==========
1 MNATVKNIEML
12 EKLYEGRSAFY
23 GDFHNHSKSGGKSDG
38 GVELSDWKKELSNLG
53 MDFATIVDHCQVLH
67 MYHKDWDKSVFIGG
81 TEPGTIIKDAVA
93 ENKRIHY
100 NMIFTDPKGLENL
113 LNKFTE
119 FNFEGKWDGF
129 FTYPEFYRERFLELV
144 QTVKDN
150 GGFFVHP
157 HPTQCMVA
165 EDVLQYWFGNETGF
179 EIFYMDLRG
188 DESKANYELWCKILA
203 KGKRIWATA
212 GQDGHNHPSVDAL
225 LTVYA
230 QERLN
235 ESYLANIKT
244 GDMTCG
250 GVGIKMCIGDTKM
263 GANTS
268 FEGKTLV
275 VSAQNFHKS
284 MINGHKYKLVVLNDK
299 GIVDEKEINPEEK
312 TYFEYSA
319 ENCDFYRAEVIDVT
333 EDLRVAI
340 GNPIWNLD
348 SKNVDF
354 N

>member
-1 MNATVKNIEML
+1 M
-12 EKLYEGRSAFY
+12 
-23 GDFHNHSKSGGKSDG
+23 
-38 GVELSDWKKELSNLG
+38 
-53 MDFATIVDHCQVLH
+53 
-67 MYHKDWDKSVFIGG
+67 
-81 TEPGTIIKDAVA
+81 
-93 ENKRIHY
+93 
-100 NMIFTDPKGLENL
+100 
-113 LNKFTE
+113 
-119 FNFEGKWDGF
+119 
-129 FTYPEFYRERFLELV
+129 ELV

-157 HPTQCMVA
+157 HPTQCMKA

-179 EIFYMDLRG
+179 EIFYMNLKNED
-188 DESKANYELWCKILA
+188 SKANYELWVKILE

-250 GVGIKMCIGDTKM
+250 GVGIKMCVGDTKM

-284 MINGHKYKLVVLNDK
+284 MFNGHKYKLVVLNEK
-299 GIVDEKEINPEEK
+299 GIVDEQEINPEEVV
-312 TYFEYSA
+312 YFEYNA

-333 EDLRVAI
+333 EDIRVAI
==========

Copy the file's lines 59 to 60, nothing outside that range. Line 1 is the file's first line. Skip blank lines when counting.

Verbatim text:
+119 
-129 FTYPEFYRERFLELV